Reply
  5. Emily

     /  November 7, 2013

    I’m right there with you! When I conceived with my first pregnancy, I had just been telling my mom that I was feeling a little better that cycle, just sort of as a fluke. I wasn’t hopeful, just not quite as despairing. I wasn’t relaxed, but I wasn’t crying as often. I didn’t “know”, but I didn’t dread seeing messages on my phone from the RE’s office as much as usual. I knew she’d been listening to me during my journey, though, because one of the first things she said after celebrating my BFP with me was, “Don’t worry, I promise I won’t tell anybody you felt relaxed this time!”

    Reply
  6. Yeah, people are obviously mistaking “taking a month off between heinous rounds of fertility treatment” for “relaxation”. What about all the months before you ever saw your RE that you were blissfully unaware that you had fertility issues? Couldn’t possible have been more relaxed than that, could it? God, people can be so stupid. Rest assured I just use your story as a “some people get really really lucky, and some just don’t” kind of tale. So glad to hear that things are progressing well!

    Reply
  7. Yes, firstly do not scare us with a title like that! Not that I would have doubted it for a second, but thank you for being true to scientific and rational principles. I know I’ve written extensively how much it burns me up that my formerly infertile cousin (1st time IVF success) attributes her spontaneous conception to “we were so relaxed in Hawaii” No! you were lax about birth control and probably drunk! When I do come out about our infertility, I am so going to confront her and call her out on her bullshit. On a less ranting note, what I’ve been absorbing lately, is that you can never expect a treatment that worked for someone else to work for you. There are just too many variables and a powerful factor of the unknown. Although I still catch myself doing it, I’ve been trying not to research people with similiar stats and conditions, because whether or not it worked for them, has no bearing on if it will work for us. It’s a reason I don’t pay much attention to clinic SART data (unless they totally suck). Stories like yours are awesome, but more of the exception rather than the norm, and I can appreciate your fear of being the example that convinces another infertile “maybe if I stop trying it will happen…” On a second note -so happy to hear things are progressing well!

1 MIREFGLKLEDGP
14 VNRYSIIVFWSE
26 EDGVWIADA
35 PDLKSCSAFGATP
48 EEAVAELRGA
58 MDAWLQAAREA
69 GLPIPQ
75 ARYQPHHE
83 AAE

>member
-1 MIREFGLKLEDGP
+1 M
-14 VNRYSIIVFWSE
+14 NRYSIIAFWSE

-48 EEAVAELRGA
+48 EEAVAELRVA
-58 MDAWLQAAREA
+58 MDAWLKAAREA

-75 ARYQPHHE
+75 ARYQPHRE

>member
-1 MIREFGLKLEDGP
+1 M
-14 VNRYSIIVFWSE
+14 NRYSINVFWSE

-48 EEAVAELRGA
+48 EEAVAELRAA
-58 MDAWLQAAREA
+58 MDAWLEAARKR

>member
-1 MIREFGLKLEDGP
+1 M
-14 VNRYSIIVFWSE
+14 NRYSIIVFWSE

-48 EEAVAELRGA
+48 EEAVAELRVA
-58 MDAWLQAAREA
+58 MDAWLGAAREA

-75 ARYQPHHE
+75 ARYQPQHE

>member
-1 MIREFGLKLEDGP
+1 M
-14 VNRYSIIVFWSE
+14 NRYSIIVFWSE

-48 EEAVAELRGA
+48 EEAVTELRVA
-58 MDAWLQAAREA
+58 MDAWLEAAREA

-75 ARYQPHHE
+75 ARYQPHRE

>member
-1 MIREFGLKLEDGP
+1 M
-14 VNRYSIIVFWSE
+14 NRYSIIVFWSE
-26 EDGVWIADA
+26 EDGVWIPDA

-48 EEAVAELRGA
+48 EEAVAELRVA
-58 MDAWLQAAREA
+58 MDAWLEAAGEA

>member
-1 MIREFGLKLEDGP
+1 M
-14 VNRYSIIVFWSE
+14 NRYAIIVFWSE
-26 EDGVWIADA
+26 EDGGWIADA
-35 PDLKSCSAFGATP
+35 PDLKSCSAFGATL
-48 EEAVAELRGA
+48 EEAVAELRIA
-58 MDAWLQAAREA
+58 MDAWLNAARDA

Reply